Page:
Taiji aplications

Taiji aplications

Postby rvc_ve » Tue Jan 06, 2004 5:05 pm

Has anybody researched taiji aplications against grappling or tackling? It seems that now at days the most common attack you can expect is a tackle or bump to knock you down.

Many external non chinese martial arts teach the value of groung fighting since after an attack like this you'll end up on the floor.

However, If you avoid getting knocked down, you dont have to worry about ground fighting anyway, and I believe tajiquan can acomplish this, through neutralization and yielding.


This is not a Pro-violence/streetfighting post. I hate those. Instead its intended to starts a technical discussion on martial aplications of our art.


Any concrete examples of taji as a tool to avoid being taken to the ground in combat?
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Postby Audi » Wed Jan 07, 2004 1:40 am

Greetings,

There was a discussion about this some time back that probably does not answer all your questions; however, it might be a thread you might want to pick up. Here is a link: http://www.yangfamilytaichi.com/ubb/Forum2/HTML/000008.html

Take care,
Audi
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Postby rvc_ve » Wed Jan 07, 2004 3:18 am

Thank you Audi! I'll check it out.
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Postby chris » Fri Jan 16, 2004 7:57 pm

I don't know much about taiji, but if the question were posed to a Wing Chun player, he would say that a grappler shouldn't be allowed to pass the three gates. In other words, if a person succeeds in taking you down, it is only because you missed the opportunities to attack with your hand, elbow, and shoulder while they were entering your space.
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Postby rvc_ve » Fri Jan 16, 2004 8:14 pm

The question has been formulated in the event tha the grappler DOES get to that point. Maybe is you foult maybe it isnt, but thats besides the point!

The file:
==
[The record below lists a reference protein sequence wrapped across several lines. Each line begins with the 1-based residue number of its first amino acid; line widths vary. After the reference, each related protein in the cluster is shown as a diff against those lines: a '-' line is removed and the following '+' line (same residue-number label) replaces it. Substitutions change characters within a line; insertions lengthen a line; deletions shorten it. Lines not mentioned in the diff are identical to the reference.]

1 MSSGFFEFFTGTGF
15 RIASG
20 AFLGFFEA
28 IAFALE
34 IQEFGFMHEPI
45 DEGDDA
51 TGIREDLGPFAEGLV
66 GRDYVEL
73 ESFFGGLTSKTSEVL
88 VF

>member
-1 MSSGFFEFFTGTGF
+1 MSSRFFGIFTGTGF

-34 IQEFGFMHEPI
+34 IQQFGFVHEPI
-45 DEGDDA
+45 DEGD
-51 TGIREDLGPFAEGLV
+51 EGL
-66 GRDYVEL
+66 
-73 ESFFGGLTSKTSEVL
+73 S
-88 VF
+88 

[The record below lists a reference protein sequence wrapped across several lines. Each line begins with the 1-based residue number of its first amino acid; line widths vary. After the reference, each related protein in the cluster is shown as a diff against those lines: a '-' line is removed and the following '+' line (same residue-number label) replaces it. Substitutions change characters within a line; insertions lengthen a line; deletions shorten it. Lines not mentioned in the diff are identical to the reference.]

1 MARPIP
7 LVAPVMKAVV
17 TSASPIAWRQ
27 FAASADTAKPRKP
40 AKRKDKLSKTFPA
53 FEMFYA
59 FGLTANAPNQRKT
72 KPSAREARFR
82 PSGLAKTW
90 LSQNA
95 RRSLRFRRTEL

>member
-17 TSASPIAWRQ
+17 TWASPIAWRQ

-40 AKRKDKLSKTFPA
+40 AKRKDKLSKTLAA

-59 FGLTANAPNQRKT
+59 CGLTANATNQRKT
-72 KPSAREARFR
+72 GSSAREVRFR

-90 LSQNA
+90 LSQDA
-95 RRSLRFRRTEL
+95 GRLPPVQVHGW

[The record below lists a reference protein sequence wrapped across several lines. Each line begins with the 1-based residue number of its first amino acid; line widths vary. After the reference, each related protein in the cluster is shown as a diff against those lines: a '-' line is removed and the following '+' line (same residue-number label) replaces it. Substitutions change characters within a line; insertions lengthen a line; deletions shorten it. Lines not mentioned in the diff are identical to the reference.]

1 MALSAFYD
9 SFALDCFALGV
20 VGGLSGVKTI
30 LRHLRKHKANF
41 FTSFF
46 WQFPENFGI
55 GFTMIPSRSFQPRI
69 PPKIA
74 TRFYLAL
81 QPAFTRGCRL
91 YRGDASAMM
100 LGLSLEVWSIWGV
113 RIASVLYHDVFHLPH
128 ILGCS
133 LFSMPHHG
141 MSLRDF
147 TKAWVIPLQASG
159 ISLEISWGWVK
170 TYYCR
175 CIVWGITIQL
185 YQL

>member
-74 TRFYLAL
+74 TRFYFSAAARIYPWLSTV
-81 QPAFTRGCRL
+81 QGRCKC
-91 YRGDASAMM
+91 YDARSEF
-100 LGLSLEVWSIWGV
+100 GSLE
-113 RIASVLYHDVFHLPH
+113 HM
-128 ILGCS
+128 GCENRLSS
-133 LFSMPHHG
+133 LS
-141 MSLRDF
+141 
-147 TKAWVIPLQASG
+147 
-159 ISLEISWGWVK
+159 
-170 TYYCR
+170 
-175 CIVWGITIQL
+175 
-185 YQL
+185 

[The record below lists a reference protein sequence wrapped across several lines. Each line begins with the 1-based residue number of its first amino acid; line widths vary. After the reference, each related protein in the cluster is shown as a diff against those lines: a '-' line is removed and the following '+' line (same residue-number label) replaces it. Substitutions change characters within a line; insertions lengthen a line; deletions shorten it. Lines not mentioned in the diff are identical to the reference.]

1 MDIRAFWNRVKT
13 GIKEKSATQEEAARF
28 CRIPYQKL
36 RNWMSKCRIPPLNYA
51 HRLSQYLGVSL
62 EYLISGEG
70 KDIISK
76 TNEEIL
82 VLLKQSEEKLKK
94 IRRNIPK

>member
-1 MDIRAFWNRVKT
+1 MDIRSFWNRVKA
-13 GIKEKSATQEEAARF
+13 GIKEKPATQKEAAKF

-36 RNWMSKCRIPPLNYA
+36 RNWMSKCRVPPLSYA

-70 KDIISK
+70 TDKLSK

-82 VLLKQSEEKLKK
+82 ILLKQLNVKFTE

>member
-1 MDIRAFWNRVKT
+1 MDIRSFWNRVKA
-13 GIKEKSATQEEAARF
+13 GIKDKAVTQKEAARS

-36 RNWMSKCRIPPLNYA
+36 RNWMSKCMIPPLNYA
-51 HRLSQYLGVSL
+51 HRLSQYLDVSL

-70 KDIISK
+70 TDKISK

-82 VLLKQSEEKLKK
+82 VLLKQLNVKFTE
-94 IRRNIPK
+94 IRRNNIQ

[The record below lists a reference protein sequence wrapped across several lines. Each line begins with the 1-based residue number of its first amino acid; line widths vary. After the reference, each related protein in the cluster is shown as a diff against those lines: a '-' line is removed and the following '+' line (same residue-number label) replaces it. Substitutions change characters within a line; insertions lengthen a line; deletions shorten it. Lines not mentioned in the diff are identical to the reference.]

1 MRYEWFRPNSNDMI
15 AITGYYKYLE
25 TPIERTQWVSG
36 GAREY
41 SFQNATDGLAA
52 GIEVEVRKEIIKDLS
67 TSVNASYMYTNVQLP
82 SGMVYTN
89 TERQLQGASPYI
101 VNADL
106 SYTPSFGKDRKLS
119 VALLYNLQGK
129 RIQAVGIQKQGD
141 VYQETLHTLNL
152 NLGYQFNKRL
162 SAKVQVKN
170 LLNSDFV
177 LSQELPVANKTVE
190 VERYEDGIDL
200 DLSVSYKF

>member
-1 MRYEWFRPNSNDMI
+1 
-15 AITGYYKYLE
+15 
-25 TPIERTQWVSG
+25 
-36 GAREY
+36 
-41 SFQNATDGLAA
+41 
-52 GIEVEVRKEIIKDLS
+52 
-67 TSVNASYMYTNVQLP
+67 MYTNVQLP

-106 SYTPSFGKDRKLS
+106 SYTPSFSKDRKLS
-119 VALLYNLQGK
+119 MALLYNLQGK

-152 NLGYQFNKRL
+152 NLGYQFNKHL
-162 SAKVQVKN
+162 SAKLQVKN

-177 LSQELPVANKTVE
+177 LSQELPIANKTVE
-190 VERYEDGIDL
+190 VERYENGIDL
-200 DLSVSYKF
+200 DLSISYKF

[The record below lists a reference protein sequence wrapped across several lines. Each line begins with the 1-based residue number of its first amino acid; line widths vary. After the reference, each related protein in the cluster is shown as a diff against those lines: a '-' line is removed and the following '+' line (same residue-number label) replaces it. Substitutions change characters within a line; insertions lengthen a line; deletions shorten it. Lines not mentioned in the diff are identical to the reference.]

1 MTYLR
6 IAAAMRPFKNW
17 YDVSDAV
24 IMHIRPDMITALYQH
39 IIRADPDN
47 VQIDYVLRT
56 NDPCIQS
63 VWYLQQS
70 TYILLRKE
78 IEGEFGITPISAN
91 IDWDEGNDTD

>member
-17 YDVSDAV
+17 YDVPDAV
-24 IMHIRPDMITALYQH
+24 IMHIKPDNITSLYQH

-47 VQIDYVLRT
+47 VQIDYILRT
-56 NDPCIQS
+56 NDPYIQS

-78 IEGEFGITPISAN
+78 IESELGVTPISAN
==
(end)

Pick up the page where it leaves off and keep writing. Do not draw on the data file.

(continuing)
That would be like saying, well it doesnt matter if I can kick or not because my style is western boxing and I should have disabled my oponents with my fists only without having the need to kick!!!! But what if you have the need?


Let me rephrase it for you then...What if the grapler does go past the "three gates"? what would you do then? have you ever considered that? every fighter must have a plan B! Or Are you goinna just say, ohh My plan A failed...Im doomed, and stop fighting?

There is no perfect style. I meand, thats true a wing chung guy would have to be able to stop the attacker ont his tracks before getting to grapple position, and the taiji guy should be able no neutralize and/or get out of the way of the attack because he has listeninj jing...but what if the grappler makes it in anyway? thats the core of the question. I know taijiquan has aplications specially decided for this, and that why I wanted to discuss them.

But I was advised that there was already a thread on the subject ans after reading it my curiosity was satisfied (very good thread by the way).
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Postby Polaris » Fri Jan 16, 2004 10:25 pm

In Wu style T'ai Chi Ch'uan (directly descended from the Yang style) there is a primary emphasis on throws, footsweeps, jumping, falling, tumbling and other ground work in the early martial training. As well - striking, trapping and locking the opponent trying to close or grapple with us as a precursor in turn to our throwing THEM (or breaking the applicable part of them standing up, if needs be) are all eventual goals of our self-defense training.